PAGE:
Sculpture erected at city's artistic heart
Anyone who fails to relate to the "Beat Connection" sculpture being erected outside Claudelands Events Centre should check their pulse.
Only the walking dead could stare at the stainless steel structure and miss the relevance to the location.
For philanthropic arts group Mesh, it's an exciting time.
"Te Pumanawa O Te Whenua - Beat Connection" is the first of many works to be gifted to the city at no cost to the ratepayer.
For artist Seung Yul Oh it marks the final stage of creation for his largest sculpture to date and he's excited to see it "where it belongs".
Beat Connection's theme was top secret until it was unloaded yesterday morning.
Mesh considered hiding it from the public with scaffolding until the official opening on November 19 but decided it was an unacceptable waste of money.
Mesh chairwoman Nancy Caiger said it was hard to tell how Hamilton residents would react.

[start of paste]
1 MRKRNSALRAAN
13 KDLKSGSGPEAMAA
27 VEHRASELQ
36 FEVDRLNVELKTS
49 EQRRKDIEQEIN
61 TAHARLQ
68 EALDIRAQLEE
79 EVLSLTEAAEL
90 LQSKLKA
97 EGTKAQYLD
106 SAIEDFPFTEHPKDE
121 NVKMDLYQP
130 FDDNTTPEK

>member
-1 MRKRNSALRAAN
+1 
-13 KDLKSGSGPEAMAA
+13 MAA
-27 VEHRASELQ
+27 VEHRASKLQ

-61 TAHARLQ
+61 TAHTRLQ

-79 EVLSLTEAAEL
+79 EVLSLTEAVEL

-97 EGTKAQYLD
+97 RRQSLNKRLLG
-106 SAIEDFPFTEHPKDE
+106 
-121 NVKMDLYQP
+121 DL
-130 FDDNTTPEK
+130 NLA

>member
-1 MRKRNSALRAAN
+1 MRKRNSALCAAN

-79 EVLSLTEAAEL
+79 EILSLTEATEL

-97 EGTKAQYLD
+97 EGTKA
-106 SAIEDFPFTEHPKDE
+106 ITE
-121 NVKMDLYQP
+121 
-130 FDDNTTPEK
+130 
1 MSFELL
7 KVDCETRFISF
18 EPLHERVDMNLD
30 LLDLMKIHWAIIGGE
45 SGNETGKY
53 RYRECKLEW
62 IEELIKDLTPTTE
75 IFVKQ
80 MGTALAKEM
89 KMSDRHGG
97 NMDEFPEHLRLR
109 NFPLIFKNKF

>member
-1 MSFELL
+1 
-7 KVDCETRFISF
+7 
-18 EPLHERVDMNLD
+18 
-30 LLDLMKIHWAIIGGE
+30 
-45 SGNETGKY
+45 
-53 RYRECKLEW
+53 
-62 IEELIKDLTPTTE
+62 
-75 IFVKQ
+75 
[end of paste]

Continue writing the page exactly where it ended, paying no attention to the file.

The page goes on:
"People always like to see the negative rather than the positive," she said.
But the fact that it was privately funded should silence the pessimists, Ms Caiger said.
Many members of the city's arts and business community have contributed with cash or services-in-kind to deliver what is the largest arts gift to Hamilton in years.
Seung Yul Oh designed the work for people to interact with and it features four flat seats as well as sit-able curved sections.
Yesterday, NDA Engineering, the company that fabricated the Beat Connection over the passed month and a half, erected each section and welded them into place.
The parts were shipped across Hamilton from Te Rapa yesterday, before rush hour traffic and delicately taken off the truck using a crane.
Another crane arrived at 9.30am to stand each piece up on its foundations.
Project manager Tim Foote is "very happy" with their work and expects it to be completed by next Thursday.